But in the 1990s, this all came crashing down. The Soviet Union fell, and within a year all 15 of its republics were independent. Ethnic-nationalist movements throughout the former Soviet Union led to the return of millions of Russians to Russia and the (re)establishment of Estonia, Latvia, Lithuania, Ukraine, Moldova, Georgia, Armenia, Azerbaijan, Kazakhstan, Uzbekistan, Kyrgyzstan, Turkmenistan, and Tajikistan as homelands for their eponymous peoples. Most of these still have large Russian minorities and maintain Russian as a co-official language. Other former Soviet states—Belarus, Transnistria, South Ossetia—have more complicated feelings toward their former or current Russian masters.
Unfortunately, this ethnic-nationalist disintegration stopped at the edge of the RSFSR, and did nothing to assist the plight of the neglected, partially Russified peoples of the still-unspeakably-huge Russian successor state. Instead, the new Russian Federation has reorganized its internal boundaries once more, with an eye toward standardizing the previously somewhat chaotic relationship between the federal state and its subjects. A program of merging economically “weak” regions with nearby “strong” neighbors has erased some of Russia’s previous indigenous republics and made their people democratically invisible. These imperiled people must now operate from within overwhelmingly Russian krais and oblasts, reduced to single-digit percentages of the population via large-scale gerrymandering and now prevented from having official support of their languages and cultures. And, as always, the onslaught of internal colonization via actively encouraged settlement in areas far from the Russian core continues unabated.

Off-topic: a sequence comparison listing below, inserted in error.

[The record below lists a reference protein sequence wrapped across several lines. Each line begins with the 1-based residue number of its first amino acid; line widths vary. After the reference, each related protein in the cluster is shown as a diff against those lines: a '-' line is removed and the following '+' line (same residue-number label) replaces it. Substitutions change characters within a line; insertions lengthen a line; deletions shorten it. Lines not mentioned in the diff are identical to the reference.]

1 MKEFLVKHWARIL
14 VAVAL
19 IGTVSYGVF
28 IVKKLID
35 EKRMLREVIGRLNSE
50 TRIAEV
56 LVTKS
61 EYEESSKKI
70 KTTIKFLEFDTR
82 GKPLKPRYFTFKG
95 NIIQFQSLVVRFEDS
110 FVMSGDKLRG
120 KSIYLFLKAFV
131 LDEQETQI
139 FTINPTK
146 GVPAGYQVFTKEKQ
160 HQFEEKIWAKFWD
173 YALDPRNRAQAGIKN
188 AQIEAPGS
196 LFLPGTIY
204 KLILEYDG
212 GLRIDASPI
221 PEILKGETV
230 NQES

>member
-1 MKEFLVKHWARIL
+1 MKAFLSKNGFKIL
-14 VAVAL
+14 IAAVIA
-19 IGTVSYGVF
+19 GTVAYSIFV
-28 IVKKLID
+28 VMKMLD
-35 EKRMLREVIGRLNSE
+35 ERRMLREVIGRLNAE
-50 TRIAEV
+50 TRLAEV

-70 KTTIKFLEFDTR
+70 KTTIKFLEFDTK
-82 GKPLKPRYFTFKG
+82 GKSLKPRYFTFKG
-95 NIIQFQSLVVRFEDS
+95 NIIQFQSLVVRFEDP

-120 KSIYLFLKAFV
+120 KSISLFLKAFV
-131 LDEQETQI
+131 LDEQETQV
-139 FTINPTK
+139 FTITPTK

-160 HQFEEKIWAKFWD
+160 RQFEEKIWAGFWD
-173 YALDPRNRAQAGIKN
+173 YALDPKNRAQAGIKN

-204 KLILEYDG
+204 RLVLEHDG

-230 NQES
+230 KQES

But unlike the indigenous peoples of most of the Americas, the Finno-Ugric, Turkic, Caucasian, Mongolic, and Paleo-Siberian peoples remain visible as a substantial portion of Russia’s cultural tapestry, and some of them retain a measure of control over their politics in a way that the Americas’ indigenous people largely do not. In particular, large regions of Russia remain demarcated in the form of indigenous republics, often several in close proximity to one another.